Our appetites have only increased. They are being turned now on places that once seemed hard to get to, like Canada’s north — and the last extant expanses of life-support ecosystems on the planet.

The economists have put a value on those too. They calculate that the earth’s biosphere as a whole contributes services worth US$127 trillion to humanity (2011 estimate). That’s a bit less than twice the global economic GDP that year of roughly $72 trillion.

But in fact, the value of our natural security is both incalculable and by definition greater than all of the material and financial assets it underwrites. At the extreme, without the life-supporting ecosystems that form our biological habitat, all the rest of our wealth, our homes, our cars and toys, as well as most of our hopes and dreams and very possibly we ourselves as a species, disappear.

Our natural security is provided by densely interconnected and interactive living biological and geo-physical systems, working in constant autonomous motion. Imagine a vast bio-physical game of Jenga, with a lot of its structure still obscure. We are pulling out the pieces from the game… with no real idea when the whole thing will come tumbling down — or whether we’ll be able to survive the wreckage when it does.

Canada’s government is focused on enhancing police powers and projecting its small and thinly equipped military abroad in order, it claims, to preserve its citizens’ security.

It should read the history of the Maginot Line: the vastly expensive, strategically pointless, fortification that France built along its border with Germany in the 1930s.

The Canadian government is building one of its own. Less imposing, and even more beside the point.

 Copyright Chris Wood 2015

For more information about Canada’s environmental stewardship, visit: Bottom Lines: A Quarter-Century Report on Canada’s Natural Security: bottomlines.tyeesolutions.org

 

chris1

Chris Wood is a founding writer with Facts and Opinions. He is the author of the Natural Security column and occasional long-form Think magazine pieces, and contributes the odd blog entry.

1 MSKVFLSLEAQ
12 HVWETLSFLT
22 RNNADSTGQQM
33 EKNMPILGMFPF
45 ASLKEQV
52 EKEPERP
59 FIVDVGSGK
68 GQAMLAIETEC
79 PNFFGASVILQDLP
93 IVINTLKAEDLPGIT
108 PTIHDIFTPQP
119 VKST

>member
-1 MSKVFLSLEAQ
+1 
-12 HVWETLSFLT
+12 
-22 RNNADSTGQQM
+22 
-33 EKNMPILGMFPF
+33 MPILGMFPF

Wood writes about the issues of human social survival in the 21st century. His 40-year career has spanned award-winning work in radio, newsmagazines, books and the internet. He is the author or co-author of seven books, most recently Down the Drain: How We Are Failing To Protect Our Water Resources, with Ralph Pentland (Greystone, 2013).  After growing up near Hamilton, Ont., and later living for periods of time in rural Ontario, the Maritimes, Toronto, Dallas and Vancouver, his home is now on Vancouver Island with  his writer/marketer wife, Beverley Wood, and their two middle-aged bull terrier dogs. Currently, all are on an extended research and study term in San Miguel de Allende, Mexico.

Read more about Chris’s work, or book him as a speaker, at www.bychriswood.com

 

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Facts and Opinions is an online journal of select and first-rate reporting and analysis, in words and images: a boutique for select journalism, without borders. Independent, non-partisan and employee-owned, F&O performs journalism for citizens, funded entirely by readers. We do not carry advertising or solicit donations from foundations or causes. Help sustain us with a donation, by clicking below; by telling others about us, or purchasing a $1 day pass or subscription, from $2.95/month to $19.95/year. To receive F&O’s free blog emails fill in the form on the FRONTLINES page.